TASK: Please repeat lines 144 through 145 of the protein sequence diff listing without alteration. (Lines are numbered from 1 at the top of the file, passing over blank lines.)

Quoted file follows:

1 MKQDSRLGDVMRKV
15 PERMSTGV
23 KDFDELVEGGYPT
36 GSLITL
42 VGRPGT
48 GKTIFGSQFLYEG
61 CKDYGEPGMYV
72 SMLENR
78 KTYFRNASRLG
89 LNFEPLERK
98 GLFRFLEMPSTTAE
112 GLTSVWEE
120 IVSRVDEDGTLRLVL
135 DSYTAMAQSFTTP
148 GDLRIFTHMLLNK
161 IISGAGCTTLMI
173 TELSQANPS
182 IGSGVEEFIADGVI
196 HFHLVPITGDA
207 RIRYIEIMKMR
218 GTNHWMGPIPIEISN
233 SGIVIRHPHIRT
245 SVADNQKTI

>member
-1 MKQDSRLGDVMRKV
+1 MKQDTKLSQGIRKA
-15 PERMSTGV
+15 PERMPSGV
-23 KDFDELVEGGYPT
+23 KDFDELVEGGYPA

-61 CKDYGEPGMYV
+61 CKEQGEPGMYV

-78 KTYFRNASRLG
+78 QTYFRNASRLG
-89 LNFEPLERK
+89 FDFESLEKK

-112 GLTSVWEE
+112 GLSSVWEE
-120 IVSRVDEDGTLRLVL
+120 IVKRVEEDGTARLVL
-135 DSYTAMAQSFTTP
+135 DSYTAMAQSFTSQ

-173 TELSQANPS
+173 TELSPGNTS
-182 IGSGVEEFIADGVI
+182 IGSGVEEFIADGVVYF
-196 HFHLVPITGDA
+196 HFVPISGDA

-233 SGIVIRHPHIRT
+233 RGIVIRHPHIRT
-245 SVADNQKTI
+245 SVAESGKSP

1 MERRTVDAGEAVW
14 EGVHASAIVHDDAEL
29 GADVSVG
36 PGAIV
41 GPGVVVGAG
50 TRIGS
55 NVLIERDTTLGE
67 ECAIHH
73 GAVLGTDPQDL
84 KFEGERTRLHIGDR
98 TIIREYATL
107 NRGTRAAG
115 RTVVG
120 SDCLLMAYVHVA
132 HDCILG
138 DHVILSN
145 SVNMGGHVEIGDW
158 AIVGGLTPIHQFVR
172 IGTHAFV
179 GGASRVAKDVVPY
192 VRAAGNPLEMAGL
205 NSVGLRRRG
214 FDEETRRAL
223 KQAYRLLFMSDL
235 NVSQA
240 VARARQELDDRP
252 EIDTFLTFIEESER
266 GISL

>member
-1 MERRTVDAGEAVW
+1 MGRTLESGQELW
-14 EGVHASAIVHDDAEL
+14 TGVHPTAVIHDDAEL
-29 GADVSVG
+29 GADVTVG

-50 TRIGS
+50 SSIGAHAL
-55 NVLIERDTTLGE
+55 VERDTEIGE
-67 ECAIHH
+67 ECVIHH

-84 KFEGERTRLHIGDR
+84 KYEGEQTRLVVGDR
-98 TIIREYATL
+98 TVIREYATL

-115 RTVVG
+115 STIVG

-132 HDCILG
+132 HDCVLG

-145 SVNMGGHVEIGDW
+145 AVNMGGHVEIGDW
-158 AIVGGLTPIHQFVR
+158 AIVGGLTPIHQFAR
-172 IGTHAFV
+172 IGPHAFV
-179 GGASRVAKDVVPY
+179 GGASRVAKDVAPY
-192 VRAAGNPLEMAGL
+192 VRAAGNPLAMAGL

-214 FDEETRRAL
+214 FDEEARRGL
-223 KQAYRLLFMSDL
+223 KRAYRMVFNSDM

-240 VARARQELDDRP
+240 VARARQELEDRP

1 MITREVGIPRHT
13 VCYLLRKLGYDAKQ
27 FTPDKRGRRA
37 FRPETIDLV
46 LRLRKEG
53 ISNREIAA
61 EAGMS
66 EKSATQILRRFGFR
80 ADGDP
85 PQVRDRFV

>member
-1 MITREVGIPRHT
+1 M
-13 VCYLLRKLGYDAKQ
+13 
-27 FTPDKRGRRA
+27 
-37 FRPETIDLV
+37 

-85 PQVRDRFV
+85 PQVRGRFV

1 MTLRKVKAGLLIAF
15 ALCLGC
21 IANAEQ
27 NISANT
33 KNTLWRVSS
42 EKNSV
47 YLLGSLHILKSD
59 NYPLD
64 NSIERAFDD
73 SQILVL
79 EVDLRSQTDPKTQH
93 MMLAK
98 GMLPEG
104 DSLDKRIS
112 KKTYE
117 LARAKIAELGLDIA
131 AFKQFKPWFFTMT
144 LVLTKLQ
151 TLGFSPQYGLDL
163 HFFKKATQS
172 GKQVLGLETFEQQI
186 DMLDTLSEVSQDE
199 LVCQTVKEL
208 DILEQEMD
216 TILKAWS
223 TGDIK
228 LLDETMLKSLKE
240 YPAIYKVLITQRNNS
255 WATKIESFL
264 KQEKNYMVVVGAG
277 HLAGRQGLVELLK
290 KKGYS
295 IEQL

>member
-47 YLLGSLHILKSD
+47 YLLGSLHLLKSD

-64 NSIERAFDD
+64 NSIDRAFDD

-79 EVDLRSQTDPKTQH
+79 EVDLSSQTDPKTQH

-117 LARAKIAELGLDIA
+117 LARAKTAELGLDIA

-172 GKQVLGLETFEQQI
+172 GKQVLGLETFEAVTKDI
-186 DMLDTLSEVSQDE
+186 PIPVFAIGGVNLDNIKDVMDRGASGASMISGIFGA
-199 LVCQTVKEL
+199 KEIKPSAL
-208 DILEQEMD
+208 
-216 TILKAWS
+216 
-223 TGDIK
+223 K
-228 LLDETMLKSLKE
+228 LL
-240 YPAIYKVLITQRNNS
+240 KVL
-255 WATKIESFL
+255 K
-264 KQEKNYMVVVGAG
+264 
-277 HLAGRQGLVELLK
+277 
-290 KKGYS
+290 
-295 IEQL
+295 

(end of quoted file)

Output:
42 EKNSV
47 YLLGSLHILKSD